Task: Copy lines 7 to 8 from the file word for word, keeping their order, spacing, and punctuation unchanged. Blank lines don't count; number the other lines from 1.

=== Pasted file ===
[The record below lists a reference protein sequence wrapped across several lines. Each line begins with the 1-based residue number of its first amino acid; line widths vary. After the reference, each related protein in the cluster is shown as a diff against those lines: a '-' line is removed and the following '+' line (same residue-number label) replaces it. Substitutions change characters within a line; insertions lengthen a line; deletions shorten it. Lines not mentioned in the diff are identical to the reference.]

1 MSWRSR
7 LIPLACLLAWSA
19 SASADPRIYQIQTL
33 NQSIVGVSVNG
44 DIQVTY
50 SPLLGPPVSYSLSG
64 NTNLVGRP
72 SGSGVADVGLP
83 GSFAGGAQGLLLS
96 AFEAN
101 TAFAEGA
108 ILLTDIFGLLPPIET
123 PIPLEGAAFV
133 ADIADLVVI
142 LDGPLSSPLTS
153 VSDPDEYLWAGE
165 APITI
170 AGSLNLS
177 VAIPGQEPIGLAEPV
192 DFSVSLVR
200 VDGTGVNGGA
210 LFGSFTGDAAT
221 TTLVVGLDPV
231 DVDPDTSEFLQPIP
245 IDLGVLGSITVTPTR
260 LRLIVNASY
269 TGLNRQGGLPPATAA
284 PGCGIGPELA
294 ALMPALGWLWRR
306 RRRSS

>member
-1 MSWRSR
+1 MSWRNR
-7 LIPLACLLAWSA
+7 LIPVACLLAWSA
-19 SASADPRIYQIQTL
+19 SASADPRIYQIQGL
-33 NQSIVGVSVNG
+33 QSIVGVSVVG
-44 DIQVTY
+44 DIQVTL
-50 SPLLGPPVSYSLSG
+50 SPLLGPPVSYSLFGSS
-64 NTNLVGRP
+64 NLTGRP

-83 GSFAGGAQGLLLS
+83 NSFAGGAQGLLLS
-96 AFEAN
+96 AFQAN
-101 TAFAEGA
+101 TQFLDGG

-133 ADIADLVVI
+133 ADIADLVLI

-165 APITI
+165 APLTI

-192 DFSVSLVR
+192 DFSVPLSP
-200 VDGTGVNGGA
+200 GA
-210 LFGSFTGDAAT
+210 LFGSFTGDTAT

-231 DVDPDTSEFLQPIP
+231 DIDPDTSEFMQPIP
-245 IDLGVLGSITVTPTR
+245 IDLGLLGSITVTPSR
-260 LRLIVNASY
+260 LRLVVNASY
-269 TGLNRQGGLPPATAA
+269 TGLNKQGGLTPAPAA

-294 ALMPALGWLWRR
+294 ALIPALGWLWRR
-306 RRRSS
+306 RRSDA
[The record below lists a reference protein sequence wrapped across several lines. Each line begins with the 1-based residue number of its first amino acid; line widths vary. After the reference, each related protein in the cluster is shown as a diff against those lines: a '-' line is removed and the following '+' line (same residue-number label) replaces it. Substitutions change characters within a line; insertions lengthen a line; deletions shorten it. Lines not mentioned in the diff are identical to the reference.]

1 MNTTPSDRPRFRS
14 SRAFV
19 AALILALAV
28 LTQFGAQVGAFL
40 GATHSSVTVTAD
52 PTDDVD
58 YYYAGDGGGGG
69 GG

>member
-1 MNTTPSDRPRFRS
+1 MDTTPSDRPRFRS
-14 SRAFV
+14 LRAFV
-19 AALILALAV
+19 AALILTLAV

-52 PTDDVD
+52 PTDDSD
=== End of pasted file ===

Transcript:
50 SPLLGPPVSYSLSG
64 NTNLVGRP